Director's Corner

Forming a united front of the LC physics and detector community

| 21 March 2013

The global ILC and CLIC communities, including Physics and Detectors, met last time in Arlington, US, for the LCWS12 workshop in October 2012. Image: University of Texas Arlington.

The Linear Collider Collaboration (LCC)  officially started at the Vancouver Linear Collider Board (LCB) meeting in February 2013, and the new organisation is slowly taking shape. I was appointed Associate Director for the Physics & Detector portion of the new structure. LCC director Lyn Evans told us that he thought the task assigned to this post would be the most difficult one.

So what is the mandate of the Physics & Detectors Associate Director? The mandate given by the International Linear Collider Steering Committee states that initially the Associate Director would focus on building a physics case for a future linear collider, coordinate R&D on advanced detector technologies and develope validated detector concepts for both accelerator technologies (namely CLIC and ILC). Eventually, the Associate Director would coordinate the worldwide effort to develop advanced detectors that are appropriate for either accelerator technology, and would prepare the way for forming collaborations and constructing detectors when a real LC project is approved.

While describing the role of the LCC, it is important to recognise that it is an interim organisation before a real organisation is formed following the approval of a linear collider project. Since it is an interim organisation and the accelerator is not chosen yet, it is important to keep the CLIC and ILC communities together, and also to promote LC-related advanced detector R&D that mar or may not be used in the real linear collider detectors. Currently, the goal of the LCC is to realise the ILC, as the LCC Director clearly stated. However, CLIC efforts need to be promoted in parallel as it is a possible option for a post-LHC machine at CERN, and this is true even if the ILC is realised. In fact, CLIC studies would continue while the ILC  moves into construction. After all, no linear collider has been approved at this point.

Now let us take a look at each of the three initial mandates for my task and briefly describe the issues involved. I will be presenting the final idea for the organisational structure at the Hamburg linear collider workshop in May, and the main purpose of this corner is to solicit input from the LC community.

1. Physics case

As the LHC keeps on producing impressing physics output, the physics case for an LC needs to be continuously updated. There is also a clear hope that further LHC running at full energy might open the doors to results beyond the Standard Model, providing significant additional opportunities within the energy range of linear colliders. The physics capabilities of the ILC and those of the CLIC option with a centre-of-mass energy below 1 TeV are very similar, and both communities can and should join their forces together for this goal. There have been many collaborative efforts up to now, both in software tool developments and physics analysis. We need, however, a more formal structure. It will contain theorists and experimentalists, and will be similar to the physics common task group that operated under the research directorate, but there will be clear connection to both the CLIC and ILC analysis groups.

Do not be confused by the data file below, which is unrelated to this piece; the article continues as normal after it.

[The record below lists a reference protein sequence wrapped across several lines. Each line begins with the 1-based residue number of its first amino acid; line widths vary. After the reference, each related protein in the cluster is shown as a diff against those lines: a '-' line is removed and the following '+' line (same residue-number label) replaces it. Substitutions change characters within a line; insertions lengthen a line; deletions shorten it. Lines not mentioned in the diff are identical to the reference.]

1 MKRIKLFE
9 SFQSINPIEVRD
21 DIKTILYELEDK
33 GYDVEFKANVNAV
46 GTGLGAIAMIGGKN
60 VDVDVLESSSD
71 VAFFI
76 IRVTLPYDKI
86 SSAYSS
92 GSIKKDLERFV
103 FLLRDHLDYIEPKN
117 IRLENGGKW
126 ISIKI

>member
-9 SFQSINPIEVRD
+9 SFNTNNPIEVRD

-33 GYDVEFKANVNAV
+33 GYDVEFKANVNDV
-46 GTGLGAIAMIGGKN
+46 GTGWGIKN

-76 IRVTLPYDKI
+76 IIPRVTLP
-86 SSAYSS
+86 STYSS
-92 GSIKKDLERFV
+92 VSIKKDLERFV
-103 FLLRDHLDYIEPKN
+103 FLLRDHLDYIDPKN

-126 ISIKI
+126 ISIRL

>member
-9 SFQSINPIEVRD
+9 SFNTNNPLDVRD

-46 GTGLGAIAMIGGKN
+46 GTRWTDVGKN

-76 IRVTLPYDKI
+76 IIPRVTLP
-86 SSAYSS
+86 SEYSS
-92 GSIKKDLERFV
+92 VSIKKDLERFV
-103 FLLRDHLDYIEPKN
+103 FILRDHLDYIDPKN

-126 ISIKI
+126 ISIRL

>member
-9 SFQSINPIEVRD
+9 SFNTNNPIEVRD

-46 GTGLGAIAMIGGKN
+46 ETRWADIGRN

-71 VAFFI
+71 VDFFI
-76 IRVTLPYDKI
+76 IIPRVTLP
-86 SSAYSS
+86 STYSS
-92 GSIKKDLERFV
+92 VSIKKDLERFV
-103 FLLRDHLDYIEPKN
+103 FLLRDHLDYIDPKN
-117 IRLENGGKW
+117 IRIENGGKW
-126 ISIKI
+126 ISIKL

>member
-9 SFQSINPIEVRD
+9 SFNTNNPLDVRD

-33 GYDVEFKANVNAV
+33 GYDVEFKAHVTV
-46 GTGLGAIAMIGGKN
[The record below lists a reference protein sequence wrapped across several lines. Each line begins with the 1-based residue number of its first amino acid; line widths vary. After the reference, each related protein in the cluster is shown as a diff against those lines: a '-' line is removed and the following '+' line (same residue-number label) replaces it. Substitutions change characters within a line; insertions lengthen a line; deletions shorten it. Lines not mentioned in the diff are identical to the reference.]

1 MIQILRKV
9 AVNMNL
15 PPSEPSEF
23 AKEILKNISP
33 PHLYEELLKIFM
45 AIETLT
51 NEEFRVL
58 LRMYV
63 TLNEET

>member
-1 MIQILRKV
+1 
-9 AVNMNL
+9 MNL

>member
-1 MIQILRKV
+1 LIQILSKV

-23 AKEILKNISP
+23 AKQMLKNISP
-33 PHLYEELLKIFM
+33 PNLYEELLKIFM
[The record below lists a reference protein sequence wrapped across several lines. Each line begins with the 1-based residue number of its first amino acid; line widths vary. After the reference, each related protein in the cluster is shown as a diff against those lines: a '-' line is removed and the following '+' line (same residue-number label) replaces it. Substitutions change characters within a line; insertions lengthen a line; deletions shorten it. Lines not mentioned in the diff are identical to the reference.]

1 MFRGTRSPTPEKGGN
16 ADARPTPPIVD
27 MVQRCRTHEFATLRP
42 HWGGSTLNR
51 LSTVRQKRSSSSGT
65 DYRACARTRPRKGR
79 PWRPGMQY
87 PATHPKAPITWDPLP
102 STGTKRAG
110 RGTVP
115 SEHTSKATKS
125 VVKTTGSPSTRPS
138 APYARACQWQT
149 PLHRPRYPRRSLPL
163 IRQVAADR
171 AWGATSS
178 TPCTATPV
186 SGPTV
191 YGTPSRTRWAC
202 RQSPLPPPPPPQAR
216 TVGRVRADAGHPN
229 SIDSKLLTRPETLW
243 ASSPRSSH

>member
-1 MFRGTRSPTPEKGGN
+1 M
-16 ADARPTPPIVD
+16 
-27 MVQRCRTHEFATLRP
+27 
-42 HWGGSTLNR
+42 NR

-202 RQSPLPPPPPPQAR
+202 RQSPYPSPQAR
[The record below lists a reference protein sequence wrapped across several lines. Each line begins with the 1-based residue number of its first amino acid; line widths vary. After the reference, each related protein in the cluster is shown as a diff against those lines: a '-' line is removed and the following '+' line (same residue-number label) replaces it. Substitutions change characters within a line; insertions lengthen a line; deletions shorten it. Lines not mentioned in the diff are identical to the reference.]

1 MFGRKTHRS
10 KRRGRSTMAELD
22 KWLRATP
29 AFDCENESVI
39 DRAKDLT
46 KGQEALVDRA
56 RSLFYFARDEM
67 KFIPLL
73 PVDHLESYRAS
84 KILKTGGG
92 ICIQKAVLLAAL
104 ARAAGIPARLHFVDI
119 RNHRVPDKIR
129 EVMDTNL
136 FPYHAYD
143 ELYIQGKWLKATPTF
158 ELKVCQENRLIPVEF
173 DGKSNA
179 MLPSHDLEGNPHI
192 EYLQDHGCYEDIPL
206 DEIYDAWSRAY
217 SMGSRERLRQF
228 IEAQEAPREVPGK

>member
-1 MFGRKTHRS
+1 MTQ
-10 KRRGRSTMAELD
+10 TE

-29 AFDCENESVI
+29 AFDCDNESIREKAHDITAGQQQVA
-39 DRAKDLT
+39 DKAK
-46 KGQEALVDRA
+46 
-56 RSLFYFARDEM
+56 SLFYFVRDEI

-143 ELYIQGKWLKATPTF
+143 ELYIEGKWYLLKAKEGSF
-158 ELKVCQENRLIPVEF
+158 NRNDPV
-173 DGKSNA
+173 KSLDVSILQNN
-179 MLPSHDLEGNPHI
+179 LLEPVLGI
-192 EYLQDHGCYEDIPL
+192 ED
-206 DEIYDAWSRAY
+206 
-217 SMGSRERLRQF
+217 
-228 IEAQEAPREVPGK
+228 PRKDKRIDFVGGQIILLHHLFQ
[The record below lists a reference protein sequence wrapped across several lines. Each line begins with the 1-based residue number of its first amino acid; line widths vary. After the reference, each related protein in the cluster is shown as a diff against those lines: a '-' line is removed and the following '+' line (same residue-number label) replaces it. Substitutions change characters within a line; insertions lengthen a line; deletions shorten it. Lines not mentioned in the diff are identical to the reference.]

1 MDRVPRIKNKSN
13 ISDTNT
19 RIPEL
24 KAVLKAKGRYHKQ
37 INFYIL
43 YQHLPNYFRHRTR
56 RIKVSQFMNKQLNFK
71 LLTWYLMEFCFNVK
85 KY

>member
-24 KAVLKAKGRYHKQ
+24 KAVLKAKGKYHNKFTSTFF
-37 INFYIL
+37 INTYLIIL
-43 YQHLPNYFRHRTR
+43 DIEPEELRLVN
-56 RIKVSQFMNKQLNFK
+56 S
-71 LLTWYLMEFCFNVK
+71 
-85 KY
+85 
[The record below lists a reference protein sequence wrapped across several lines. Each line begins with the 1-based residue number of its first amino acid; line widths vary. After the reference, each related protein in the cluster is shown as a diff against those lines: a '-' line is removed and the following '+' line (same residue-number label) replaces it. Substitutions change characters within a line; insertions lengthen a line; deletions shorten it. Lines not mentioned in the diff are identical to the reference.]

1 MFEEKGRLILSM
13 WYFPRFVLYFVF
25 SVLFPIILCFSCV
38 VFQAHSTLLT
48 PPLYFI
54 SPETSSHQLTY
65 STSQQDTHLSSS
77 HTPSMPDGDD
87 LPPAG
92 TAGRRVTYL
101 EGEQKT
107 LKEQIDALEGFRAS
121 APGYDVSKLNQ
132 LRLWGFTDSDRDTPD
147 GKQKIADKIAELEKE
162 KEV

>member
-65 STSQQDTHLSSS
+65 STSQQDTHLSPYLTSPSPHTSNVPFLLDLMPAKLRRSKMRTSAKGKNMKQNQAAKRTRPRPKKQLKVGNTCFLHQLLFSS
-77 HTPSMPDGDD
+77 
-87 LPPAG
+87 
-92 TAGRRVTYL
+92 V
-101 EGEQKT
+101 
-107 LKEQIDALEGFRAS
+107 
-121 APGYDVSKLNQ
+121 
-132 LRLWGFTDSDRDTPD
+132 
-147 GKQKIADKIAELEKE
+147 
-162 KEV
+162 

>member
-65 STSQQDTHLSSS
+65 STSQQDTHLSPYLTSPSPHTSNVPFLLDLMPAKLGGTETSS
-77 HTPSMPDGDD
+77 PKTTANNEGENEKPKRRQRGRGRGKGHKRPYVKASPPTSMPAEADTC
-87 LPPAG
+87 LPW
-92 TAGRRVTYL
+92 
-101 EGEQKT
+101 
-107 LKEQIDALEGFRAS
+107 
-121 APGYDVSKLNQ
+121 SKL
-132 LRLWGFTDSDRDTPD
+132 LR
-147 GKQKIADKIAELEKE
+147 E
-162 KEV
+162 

2. Detector R&D

As we move from conceptual to engineering design of the LC detectors, unfinished necessary detector R&D should be completed. Here again, there is a large area of efforts common to both CLIC and ILC, and they have to be coordinated in a more formal and visible way. In addition, the detector R&D for a linear collider has been raising the standards of the high-energy physics detector technologies in general and we should make sure that it will continue to do so. In coordinating such efforts, we should make sure that voices of detector R&D groups, including small groups, are heard effectively by the management. There will be a group of people similar to the former physics and experiment board directly under the Associate Director that will include representation of the R&D efforts. The challenge here is to come up with an arrangement where small but important groups are not ignored while keeping the number of representatives at a reasonable level.

3. Concept groups

Currently, there are two detector concept groups, ILD and SiD, for the ILC, and the CLIC physics and detector group for CLIC. Their design status has not reached a construction-ready level, and this is particularly relevant for the ILC detectors for which much engineering study remains to be done. New individuals and groups are of course very much encouraged to join any of the groups mentioned above. What if, however, a new group appears and expresses its intent to form a new concept group? Such initiative should not be rejected while a new group will clearly be in a disadvantaged position due to the late start. Here, a concrete framework to accommodate such group should be put in place.

Above are the three of key issues for the new LCC Physics & Detector organisation. The physics and detector community is diverse and usually works best when the elements in it act with self-determination, and thus the implementation of the above issues should be as bottom-up and flexible as possible where decisions have to be made by people directly involved. Impositions from above have to be kept to minimum, and we should start with minimum framework as needed to facilitate the activities. If you have any comments or suggestions on these issues, please send me an email.

Hitoshi Yamamoto

Hitoshi Yamamoto is Associate Director for Physics and Detectors in the Linear Collider Collaboration.
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